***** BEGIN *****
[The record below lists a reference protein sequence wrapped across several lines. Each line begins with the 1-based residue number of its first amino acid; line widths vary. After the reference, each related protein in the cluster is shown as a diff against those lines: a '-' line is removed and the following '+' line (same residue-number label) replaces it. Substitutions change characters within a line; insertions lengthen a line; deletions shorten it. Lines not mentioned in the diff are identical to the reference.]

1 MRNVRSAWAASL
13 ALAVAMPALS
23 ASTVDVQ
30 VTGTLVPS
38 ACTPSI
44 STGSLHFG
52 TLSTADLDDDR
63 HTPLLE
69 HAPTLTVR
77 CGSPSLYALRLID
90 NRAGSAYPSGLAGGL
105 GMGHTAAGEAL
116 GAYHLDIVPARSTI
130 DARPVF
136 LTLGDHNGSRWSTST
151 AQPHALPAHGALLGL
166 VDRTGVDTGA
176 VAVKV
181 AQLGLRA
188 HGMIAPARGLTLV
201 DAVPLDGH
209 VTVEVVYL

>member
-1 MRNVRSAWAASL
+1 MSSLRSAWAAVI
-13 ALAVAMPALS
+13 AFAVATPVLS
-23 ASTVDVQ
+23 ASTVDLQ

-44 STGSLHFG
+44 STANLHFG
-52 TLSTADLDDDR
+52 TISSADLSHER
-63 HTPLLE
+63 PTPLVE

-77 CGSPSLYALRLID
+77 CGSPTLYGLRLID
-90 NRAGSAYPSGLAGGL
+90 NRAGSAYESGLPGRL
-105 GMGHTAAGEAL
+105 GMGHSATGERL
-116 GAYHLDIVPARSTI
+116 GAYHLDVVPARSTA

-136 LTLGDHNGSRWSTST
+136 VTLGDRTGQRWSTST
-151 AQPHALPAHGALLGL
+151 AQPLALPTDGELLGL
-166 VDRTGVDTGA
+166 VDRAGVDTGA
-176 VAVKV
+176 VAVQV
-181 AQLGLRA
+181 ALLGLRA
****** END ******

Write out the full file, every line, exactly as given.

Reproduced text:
[The record below lists a reference protein sequence wrapped across several lines. Each line begins with the 1-based residue number of its first amino acid; line widths vary. After the reference, each related protein in the cluster is shown as a diff against those lines: a '-' line is removed and the following '+' line (same residue-number label) replaces it. Substitutions change characters within a line; insertions lengthen a line; deletions shorten it. Lines not mentioned in the diff are identical to the reference.]

1 MRNVRSAWAASL
13 ALAVAMPALS
23 ASTVDVQ
30 VTGTLVPS
38 ACTPSI
44 STGSLHFG
52 TLSTADLDDDR
63 HTPLLE
69 HAPTLTVR
77 CGSPSLYALRLID
90 NRAGSAYPSGLAGGL
105 GMGHTAAGEAL
116 GAYHLDIVPARSTI
130 DARPVF
136 LTLGDHNGSRWSTST
151 AQPHALPAHGALLGL
166 VDRTGVDTGA
176 VAVKV
181 AQLGLRA
188 HGMIAPARGLTLV
201 DAVPLDGH
209 VTVEVVYL

>member
-1 MRNVRSAWAASL
+1 MSSLRSAWAAVI
-13 ALAVAMPALS
+13 AFAVATPVLS
-23 ASTVDVQ
+23 ASTVDLQ

-44 STGSLHFG
+44 STANLHFG
-52 TLSTADLDDDR
+52 TISSADLSHER
-63 HTPLLE
+63 PTPLVE

-77 CGSPSLYALRLID
+77 CGSPTLYGLRLID
-90 NRAGSAYPSGLAGGL
+90 NRAGSAYESGLPGRL
-105 GMGHTAAGEAL
+105 GMGHSATGERL
-116 GAYHLDIVPARSTI
+116 GAYHLDVVPARSTA

-136 LTLGDHNGSRWSTST
+136 VTLGDRTGQRWSTST
-151 AQPHALPAHGALLGL
+151 AQPLALPTDGELLGL
-166 VDRTGVDTGA
+166 VDRAGVDTGA
-176 VAVKV
+176 VAVQV
-181 AQLGLRA
+181 ALLGLRA